[Tony Gonzales] is tapping into his campaign war chest to oppose progressive propositions in the two blue cities that bookend his district — in San Antonio, decriminalizing abortion and marijuana; and in El Paso, implementing new policies to curb climate change.

“I am up to my eyes in alligators and things I’m fighting nationally, across the states — you name it,” Gonzales said. “But when there is a void in leadership of organizing people and getting people to get together and go, ‘This is a bad idea,’ … I feel very inclined to run to the fire.”

In addition to his social media advocacy against the measures, the congressman has been traveling to both cities to block walk and hand out posters. He has also hosted news conferences with local opponents, including business leaders and conservative advocates.

“This next couple months, this campaign machine isn’t pushing for ‘Tony Gonzales for Congress,’” he said. “It’s pushing to defeat Prop A in San Antonio and Prop K in El Paso.”

Gonzales raised $1.2 million in the last quarter. He declined to say exactly how much he’s invested to defeat the measures already and how much more he plans to spend before election day, May 6.

The local police union, another staunch opponent of Proposition A, is spending heavily to fight the city charter amendment.

Protect SA, a political action committee created by the San Antonio Police Officers’ Association, brought in nearly $900,000 from the start of the year through March 27, according to campaign finance reports.

Most of the money — $866,225 — came directly from SAPOA, while the union’s main PAC kicked in the rest.

Protect SA reported spending everything it raised in the first three months of 2023 on advertisements, including mailers, yard signs, cable commercials, and TV and newspaper ad buys.

In El Paso, Proposition K would lay down new rules to combat climate change, including banning the use of city water for the fossil fuel industry and further embracing clean renewable energy. The advocates who proposed the measure want the city to use only clean renewable generation by 2045.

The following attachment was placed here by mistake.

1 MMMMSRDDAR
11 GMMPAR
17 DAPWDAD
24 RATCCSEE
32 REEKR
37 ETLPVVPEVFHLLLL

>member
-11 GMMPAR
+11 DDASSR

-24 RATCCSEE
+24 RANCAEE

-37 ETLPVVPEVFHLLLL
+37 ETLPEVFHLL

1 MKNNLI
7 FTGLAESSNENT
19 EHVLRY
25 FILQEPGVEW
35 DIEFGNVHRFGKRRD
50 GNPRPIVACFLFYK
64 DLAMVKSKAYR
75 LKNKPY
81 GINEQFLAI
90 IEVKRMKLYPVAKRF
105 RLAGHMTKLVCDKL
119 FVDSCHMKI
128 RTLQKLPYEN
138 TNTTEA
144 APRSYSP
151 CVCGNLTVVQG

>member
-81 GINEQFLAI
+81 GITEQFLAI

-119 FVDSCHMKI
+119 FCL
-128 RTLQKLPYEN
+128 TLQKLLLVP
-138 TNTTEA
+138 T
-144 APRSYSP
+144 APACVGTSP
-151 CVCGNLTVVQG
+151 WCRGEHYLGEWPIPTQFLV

Proponents say it’s a commonsense proposal that will help conserve water, reduce pollution and invest in long-term renewable energy projects. Gonzales, along with local business groups, say the measure will kill energy jobs and raise utility bills.

San Antonio’s Prop A, in addition to decriminalizing abortion and weed, would expand the city’s cite-and-release program to all misdemeanors and prohibit police from using chokeholds and no-knock warrants. It’s a sweeping proposal known as the San Antonio Justice Charter.

Supporters of the measures say it will combat unnecessary arrests and mitigate racial bias. Public officials have questioned whether the proposal will be enforceable if it is passed, and opponents say it would fly in the face of state laws and hurt small businesses affected by theft or property damage.

“Change is scary for a lot of folks,” Ananda Tomas, the executive director of the police reform group Act 4 SA, told the San Antonio Express-News this week. “It was scary for a lot of folks when we were fighting for civil rights and for women’s suffrage. We met a lot of opposition and a lot of misinformation out there, but that doesn’t mean that it’s not the right thing to do. I think the misinformation that they’re putting out there is fearmongering.”

Gonzales has attributed the measure to “outside organizations that parachute into our city, and they try to put their politics on us.” Some of the signs he’s put up around the city have employed the slogan, “Don’t San Francisco my San Antonio.”

“It’s an absolutely terrible idea to try to minimize enforcing laws,” Gonzales said. “It’s just a bad idea overall.”

In that way, Gonzales has again found himself an ally of some Democrats — San Antonio Mayor Ron Nirenberg came out against Prop A this week, citing its effect on small businesses.

“These are not victimless crimes,” Nirenberg told the Express-News on Wednesday. “They hit small businesses, nonprofits, working families, and that’s an important distinction.”

Gonzales said he isn’t usually considering party politics when deciding how to use his influence or where to spend his time. He has repeatedly defended the votes that landed him in hot water with the Texas GOP — especially the gun measure, which bolstered background checks and mandated greater scrutiny of young people purchasing firearms.

Gonzales’ district includes Uvalde, where a gunman killed 19 children and two teachers at an elementary school last May.

The congressman said he’ll be out and about in San Antonio and El Paso in the coming weeks to continue working against the proposals.

“You’ll see me at Fiesta,” he said. “I’ll be reminding people with my chicken on a stick and my beer — I’ll be reminding people to vote no on Prop A.”